For those of you who couldn’t make it to Bonnaroo, for those of you wouldn’t make it because it’s prohibitively far and/or prohibitively hot and for those of you who did make it but didn’t see what we saw – we’re bringing you the SUPERGOODMUSIC Bonnaroo festival experience in this feature we’re calling “A Day In The Life of the ‘Roo.” So read on as Boom D take us through his Friday at Bonnaroo…..
A Day In The Life of the ‘RooTweet
The first truly full day of Bonnaroo began for me with a rude awakening at 8:50 a.m. No one said or did anything inappropriate – rather, the sweltering Manchester heat roused me from my sleeping bag long before I wanted to be. Although it was not an ideal start to my day, my early morning personal dew reminded me of the swampy dance party I assumed would ensue later on.
From the SUPERGOODMUSIC camp site well past Pod 9 (for those unfamiliar – the Bonnaroo campgrounds are about as massive as a small village – some camp sites are over a mile away from the actual concert grounds), I began an early morning trek to Shakedown Street (Third Avenue). While en route to the Shakedown, and more specifically the Grassroots California and Tree Shurts tent, I sampled some of the festival fixings including an amazing mango smoothie and the hippie staple that is garlic grilled cheese. While the smoothie more than rocked my TOMS off, the garlic grilled cheese at this year’s Bonnaroo left something to be desired as compared to the seasoned and veteran versions of ggc served by Phishheads last year.
After kicking it with GRC and Tree Shurts for an hour, I made my way to the Press Tent for Orientation and a surprise acoustic set from Dr. Dog.
Having never seen Dr. Dog before, I was not quite sure what to expect, although folky rock was a good assumption given the band’s arrangement and their indie folk garb. The band eased into the music with hand claps, some box tapping and some soft guitar.
What the band lacks in aggressiveness they more than make up for in charm and chemistry. After drifting through a few songs, Dr. Dog had to prep for their later set, although Scott (far right in the picture above) hung around for a little bit of Q & A.
Although it pained me to leave the press tent and the soothing air conditioned haven that it was, I couldn’t miss the opportunity to see the New Orleans funkstar, and occasional Treme role character, Troy “Trombone Shorty” Andrews on the Which Stage.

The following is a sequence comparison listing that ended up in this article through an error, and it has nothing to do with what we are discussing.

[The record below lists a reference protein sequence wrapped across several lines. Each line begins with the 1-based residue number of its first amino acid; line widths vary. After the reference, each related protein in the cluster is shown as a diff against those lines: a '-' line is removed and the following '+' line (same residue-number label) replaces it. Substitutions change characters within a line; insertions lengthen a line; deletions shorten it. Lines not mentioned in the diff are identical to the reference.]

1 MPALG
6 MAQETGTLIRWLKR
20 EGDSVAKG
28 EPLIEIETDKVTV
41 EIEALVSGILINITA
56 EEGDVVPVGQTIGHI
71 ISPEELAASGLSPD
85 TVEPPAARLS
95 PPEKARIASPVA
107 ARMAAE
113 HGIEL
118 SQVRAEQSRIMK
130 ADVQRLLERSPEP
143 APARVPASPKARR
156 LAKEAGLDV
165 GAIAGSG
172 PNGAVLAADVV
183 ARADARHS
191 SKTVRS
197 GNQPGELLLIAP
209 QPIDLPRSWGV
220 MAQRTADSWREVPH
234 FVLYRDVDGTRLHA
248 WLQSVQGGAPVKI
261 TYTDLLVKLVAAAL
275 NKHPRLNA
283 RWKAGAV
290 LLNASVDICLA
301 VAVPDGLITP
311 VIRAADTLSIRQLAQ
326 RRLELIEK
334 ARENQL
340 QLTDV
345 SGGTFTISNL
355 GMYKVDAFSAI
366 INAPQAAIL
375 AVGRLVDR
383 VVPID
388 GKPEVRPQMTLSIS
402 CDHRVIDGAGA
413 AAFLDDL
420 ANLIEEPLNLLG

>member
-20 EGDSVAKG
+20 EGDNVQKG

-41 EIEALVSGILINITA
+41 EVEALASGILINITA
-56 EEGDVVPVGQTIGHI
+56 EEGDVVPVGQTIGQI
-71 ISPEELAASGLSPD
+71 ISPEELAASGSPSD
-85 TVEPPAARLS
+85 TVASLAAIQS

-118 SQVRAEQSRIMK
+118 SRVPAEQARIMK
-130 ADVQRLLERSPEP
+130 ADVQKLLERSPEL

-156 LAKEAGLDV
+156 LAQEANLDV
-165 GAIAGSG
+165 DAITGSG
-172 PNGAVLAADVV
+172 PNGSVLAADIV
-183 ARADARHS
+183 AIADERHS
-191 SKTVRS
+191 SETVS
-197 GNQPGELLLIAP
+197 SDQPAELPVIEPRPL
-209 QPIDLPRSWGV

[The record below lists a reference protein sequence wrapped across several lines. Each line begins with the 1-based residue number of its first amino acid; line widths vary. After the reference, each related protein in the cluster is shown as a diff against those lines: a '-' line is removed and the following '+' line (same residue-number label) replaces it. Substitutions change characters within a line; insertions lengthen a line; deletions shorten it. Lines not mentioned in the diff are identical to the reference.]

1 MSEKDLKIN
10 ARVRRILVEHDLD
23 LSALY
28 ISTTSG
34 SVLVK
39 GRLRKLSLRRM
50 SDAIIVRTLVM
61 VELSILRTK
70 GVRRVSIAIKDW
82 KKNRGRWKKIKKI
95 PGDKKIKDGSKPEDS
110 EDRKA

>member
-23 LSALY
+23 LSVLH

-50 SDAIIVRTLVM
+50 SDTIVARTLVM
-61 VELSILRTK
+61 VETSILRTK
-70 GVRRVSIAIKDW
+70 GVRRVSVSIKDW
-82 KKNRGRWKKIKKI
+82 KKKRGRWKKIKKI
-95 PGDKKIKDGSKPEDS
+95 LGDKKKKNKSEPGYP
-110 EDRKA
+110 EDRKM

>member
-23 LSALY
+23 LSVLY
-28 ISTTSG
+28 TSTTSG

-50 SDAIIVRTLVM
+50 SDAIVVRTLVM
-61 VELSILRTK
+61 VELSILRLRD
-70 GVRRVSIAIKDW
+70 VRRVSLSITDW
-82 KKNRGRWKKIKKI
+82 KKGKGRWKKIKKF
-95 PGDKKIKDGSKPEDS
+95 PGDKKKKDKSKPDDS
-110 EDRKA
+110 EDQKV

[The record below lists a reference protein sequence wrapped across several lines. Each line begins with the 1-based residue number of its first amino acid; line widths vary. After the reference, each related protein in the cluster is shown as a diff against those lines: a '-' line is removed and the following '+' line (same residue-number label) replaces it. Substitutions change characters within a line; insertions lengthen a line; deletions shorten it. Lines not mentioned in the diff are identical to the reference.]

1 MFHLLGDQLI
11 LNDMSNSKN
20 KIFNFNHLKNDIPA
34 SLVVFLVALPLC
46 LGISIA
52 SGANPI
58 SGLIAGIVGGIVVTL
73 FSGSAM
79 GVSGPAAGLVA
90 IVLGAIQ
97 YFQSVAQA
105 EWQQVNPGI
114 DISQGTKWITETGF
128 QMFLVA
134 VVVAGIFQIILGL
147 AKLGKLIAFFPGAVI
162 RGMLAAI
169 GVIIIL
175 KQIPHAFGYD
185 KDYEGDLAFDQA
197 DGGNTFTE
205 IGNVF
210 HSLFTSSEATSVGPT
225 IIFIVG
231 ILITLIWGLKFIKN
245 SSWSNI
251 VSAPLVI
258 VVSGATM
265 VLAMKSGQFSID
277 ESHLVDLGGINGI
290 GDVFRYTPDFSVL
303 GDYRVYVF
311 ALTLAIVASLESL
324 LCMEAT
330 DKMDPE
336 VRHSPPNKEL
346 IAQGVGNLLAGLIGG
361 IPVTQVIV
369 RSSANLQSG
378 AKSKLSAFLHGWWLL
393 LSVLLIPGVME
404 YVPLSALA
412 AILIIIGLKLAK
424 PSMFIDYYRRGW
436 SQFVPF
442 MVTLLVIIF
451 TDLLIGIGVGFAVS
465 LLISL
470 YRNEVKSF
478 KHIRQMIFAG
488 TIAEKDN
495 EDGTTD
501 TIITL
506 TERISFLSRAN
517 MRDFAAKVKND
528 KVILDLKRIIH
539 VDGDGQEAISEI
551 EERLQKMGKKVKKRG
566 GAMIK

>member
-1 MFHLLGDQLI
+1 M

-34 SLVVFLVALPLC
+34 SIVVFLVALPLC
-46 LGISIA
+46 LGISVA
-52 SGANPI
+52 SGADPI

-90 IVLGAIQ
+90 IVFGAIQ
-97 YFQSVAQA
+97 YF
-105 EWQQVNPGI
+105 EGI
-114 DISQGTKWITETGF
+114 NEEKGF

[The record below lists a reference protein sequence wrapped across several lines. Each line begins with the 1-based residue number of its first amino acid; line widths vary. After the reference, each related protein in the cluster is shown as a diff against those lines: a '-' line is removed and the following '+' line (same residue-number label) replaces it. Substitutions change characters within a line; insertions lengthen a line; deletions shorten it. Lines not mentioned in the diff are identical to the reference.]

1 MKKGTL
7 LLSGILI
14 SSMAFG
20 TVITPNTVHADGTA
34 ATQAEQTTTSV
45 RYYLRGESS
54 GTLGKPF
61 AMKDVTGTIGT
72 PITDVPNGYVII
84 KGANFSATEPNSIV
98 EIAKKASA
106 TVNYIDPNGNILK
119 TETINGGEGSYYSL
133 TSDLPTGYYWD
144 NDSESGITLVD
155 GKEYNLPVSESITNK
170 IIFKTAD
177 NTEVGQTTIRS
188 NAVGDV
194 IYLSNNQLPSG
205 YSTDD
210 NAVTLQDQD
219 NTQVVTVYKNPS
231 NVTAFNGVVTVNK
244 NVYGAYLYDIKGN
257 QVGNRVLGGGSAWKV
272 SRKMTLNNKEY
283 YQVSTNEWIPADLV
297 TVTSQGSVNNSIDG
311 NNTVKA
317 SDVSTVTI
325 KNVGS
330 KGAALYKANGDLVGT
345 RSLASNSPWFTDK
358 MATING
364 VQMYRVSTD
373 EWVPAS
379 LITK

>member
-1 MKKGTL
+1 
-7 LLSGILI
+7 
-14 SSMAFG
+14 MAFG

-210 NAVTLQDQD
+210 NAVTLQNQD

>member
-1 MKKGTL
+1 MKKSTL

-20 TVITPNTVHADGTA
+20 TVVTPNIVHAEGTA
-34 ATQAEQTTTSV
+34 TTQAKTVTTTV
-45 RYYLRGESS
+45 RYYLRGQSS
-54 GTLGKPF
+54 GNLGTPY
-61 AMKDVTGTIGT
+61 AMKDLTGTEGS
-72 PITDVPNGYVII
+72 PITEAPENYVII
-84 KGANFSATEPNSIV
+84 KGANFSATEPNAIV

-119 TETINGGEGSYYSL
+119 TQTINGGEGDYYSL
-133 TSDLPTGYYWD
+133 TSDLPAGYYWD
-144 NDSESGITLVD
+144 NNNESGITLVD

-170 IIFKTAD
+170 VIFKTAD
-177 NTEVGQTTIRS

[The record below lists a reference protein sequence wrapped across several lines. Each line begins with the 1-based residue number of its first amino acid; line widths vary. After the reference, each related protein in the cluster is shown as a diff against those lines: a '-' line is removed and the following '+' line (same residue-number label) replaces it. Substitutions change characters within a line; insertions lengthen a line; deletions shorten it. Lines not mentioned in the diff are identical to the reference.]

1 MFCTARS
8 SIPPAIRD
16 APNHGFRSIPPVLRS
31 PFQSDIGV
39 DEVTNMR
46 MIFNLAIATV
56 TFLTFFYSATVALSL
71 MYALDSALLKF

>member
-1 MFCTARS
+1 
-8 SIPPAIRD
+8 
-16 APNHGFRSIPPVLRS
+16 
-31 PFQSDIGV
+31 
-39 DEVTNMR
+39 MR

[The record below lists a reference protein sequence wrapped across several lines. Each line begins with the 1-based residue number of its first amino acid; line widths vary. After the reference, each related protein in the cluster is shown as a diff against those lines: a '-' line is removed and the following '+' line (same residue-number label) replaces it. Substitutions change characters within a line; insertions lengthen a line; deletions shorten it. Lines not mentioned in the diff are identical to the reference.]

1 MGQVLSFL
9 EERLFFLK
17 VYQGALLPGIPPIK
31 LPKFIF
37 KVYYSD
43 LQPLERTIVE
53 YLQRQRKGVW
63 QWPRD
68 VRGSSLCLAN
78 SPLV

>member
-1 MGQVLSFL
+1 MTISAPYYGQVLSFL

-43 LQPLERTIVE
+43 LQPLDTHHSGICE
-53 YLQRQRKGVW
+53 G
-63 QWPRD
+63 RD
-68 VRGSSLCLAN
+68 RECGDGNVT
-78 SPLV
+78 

Trombone Shorty and Orleans Avenue were throwing it down when we arrived – playing three cuts off of their new major record BACKATOWN, including “Something Beautiful” which was covered by Bonnaroo TV. They played some other choice tunes – including “American Woman,” “Groove On,” and closing with a New Orleans twanged “When The Saints Go Marching In.” As he’s done all season on HBO, Trombone held his own and shined amongst some accomplished musicians – showcasing to the sizable Tennessee crowd exactly why he just had his first major label release produced by Galactic’s Ben Ellman (who was in the crowd) with guest features from Allen Toussaint and Lenny Kravitz.
From Trombone’s “Saints Go Marching In” encore I b lined back to the press tent for some free water and free A/C, and also to see what was doing with the first press panel that featured rising artists, including Sarah Jarosz and Jessie Baylin (wife of one of the Kings of Leon guys), as well as a few comedians (Margaret Cho and Reggie Watts featured below) and a few others. Beth from The Gossip was supposed to be there – but she was probably getting ready to wail at their epic performance later in the day, which I will tell you more about below. Although I was disappointed to not get to go through some Q & A with Beth, the panel was decently interesting in no small part because Cho and Watts ranted for several minutes about how Cho might get “gwaped” by Gwar. If you can’t figure out the terminology, gwaping is a recently developed term for being gang raped by Gwar. We have no confirmation that that actually happened and we didn’t catch GWAR‘s set – but Cho was toying with the idea early in the afternoon.
After Cho and Watts‘ hilarious banter, it was hard to stick around and listen to other musicians go through Q & A….especially Scott from Dr. Dog who talked about how he didn’t have any memories from Bonnaroo (Sorry Scott/Dr. Dog – but you lost some credibility with me with that answer as I prefer musicians to be honest and from the heart and it just didn’t seem possible that you have no memories). Scott’s less than interesting responses gave me the motivation I needed to get out of the air conditioning and head to more shows.
Baking in the hot sun on my travels, I decided to go to This Tent for Jay Electronica. I’ve been listening to the extremely talented underground MC for almost a year now, but had not yet had the opportunity to catch a performance from Jay. As I arrived at the tent, I was pleasantly surprised to see the MC just taking the stage. He absolutely destroyed the microphone – seamlessly weaving through a cappella and instrumentalized versions of his mixtape friendly music – including an epic version of “Suckas” and “The Ghost of Christopher Wallace.”